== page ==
The drive home that normally took forty minutes took four and a half hours that day. Aftershocks repeatedly rocked the car. An especially strong aftershock briefly had the car airborne. Again, that event probably barely lasted a second but it seemed much longer. Time was strangely out-of-whack in this alien world.



My girlfriend came home with me. Her husband and their two sons and their families arrived at my home later that night. I was blessed that my home again suffered very minor damage and we had electricity, clean water, and working toilets to share. We settled down to a surreal existence that became a struggle to obtain supplies that were in short supply. It was nearly a week before our visitors could safely go home or on to other families living outside of Christchurch.


















Have I now actually survived the big one? I hope so, but, like everyone else who lives here, I’m not so sure. Japan’s major quake just a few weeks later fuels my uncertainty.


I haven’t been back to the city since the quake. Some parts remain sealed off, but I haven’t been back mainly because I’m not ready to see that the pictures of the destruction are real. The city I loved no longer exists.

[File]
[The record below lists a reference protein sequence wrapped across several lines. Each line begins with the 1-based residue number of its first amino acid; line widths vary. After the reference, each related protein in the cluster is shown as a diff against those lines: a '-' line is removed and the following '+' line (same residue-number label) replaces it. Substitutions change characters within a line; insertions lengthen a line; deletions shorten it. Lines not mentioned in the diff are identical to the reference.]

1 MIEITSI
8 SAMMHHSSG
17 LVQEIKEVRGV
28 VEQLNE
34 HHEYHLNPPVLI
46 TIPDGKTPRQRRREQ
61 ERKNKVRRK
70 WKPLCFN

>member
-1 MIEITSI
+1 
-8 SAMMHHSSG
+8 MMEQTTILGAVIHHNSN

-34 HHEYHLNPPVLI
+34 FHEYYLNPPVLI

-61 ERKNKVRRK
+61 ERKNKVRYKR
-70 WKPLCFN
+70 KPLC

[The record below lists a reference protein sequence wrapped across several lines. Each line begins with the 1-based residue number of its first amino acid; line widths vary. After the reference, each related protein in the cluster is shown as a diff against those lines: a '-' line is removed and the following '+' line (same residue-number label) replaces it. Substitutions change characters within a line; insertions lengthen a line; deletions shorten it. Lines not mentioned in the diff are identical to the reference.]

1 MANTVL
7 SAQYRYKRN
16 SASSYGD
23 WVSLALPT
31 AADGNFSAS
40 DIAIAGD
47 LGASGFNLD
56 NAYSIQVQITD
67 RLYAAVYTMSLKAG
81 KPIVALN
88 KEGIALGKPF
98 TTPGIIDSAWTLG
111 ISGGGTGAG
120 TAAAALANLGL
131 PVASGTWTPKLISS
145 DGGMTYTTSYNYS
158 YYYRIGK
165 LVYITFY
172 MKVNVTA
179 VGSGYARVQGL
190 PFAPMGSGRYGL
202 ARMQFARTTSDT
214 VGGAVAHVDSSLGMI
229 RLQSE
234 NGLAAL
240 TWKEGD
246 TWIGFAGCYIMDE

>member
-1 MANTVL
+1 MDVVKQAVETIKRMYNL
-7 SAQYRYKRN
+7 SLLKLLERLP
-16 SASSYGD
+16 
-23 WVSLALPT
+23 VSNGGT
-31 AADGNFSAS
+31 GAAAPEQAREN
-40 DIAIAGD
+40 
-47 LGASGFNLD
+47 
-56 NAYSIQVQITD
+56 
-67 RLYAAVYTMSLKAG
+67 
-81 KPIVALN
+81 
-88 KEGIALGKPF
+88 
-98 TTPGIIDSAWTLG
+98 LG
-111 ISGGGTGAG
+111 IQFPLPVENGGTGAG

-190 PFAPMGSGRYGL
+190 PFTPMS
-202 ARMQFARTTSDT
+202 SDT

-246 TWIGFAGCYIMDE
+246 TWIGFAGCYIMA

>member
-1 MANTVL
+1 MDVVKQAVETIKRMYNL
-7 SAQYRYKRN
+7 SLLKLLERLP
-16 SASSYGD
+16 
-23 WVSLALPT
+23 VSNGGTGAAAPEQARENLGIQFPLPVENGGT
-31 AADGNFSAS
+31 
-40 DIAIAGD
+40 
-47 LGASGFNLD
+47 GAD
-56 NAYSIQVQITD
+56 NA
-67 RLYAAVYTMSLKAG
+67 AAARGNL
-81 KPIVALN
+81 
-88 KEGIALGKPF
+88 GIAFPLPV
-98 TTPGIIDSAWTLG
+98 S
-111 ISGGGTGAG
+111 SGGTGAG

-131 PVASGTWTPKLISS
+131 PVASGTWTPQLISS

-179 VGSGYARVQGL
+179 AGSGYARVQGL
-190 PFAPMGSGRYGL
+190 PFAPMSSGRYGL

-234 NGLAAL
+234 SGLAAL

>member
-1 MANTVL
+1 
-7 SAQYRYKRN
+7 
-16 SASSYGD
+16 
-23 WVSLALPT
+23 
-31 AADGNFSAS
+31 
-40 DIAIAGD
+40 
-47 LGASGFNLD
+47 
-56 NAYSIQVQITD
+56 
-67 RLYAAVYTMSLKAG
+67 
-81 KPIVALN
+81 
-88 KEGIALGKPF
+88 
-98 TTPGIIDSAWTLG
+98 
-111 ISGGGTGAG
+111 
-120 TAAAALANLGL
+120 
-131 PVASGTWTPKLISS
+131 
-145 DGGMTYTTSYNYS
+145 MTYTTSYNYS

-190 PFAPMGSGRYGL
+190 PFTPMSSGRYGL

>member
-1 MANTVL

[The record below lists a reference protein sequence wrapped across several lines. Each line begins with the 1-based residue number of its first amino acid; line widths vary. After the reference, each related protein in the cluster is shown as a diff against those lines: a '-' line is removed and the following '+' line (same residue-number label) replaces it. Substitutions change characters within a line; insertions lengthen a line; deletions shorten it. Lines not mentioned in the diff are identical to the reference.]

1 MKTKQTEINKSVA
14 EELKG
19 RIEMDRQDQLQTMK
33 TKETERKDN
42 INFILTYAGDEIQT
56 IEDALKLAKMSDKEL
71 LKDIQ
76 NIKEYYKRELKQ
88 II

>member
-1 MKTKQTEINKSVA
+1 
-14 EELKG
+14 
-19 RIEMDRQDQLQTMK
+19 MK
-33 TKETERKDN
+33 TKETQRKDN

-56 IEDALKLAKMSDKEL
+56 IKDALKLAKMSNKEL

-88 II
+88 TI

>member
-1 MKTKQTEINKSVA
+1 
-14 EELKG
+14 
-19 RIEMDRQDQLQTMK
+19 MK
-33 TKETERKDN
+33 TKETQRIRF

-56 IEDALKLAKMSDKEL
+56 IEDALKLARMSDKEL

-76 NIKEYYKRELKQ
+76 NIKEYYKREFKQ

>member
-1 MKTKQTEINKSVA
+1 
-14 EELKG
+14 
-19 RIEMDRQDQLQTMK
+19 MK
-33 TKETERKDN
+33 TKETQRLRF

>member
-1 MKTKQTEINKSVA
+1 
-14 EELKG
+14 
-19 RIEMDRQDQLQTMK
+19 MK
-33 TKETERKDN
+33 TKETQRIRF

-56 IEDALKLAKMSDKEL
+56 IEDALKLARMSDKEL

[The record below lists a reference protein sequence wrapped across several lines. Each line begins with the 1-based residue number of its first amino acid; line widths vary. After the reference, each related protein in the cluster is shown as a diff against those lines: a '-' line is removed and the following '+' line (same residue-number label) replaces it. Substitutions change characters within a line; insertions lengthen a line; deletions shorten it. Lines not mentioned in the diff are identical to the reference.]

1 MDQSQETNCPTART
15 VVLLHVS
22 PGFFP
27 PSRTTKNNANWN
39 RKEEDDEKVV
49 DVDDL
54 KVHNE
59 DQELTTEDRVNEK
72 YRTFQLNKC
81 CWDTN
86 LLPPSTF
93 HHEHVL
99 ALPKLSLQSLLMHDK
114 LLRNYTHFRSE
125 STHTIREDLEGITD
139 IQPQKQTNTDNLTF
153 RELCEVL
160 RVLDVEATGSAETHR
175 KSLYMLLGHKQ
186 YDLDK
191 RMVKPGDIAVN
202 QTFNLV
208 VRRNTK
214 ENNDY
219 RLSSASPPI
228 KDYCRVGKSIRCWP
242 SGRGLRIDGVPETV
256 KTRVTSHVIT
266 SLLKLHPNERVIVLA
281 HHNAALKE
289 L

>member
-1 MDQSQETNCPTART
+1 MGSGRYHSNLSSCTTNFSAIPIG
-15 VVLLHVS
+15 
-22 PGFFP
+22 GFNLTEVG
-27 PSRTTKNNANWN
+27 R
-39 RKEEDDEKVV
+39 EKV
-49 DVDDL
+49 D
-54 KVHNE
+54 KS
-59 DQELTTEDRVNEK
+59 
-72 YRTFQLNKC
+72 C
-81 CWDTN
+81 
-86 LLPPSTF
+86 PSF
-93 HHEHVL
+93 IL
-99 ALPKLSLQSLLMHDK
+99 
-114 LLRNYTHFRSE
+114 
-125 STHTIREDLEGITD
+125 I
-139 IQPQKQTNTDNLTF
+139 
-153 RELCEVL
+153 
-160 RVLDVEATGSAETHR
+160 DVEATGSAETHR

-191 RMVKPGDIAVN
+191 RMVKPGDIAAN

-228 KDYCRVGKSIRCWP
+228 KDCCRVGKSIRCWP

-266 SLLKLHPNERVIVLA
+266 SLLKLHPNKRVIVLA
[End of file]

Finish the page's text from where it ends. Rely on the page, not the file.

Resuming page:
I will never forget the first time I saw Christchurch just after Christmas in 1996. I’d flown in from Atlanta, Georgia late at night and gone straight to my hotel. The next morning as the summer sun rose bright and hot, I walked across a bridge, over a beautiful meandering river, and into the city. I felt like Dorothy in the Wizard of Oz, opening the door from her black and white world into the spectacular, brilliantly colored world of Oz.

















I believe those that say Christchurch will be even better when it’s rebuilt and that it will become a city of the future. But I admit to feeling grief over what’s been lost—people who will forever be missed and a city made up of the most amazingly beautiful buildings. Sadly, for now, much of Christchurch is rubble from which winds stir up dust and memories.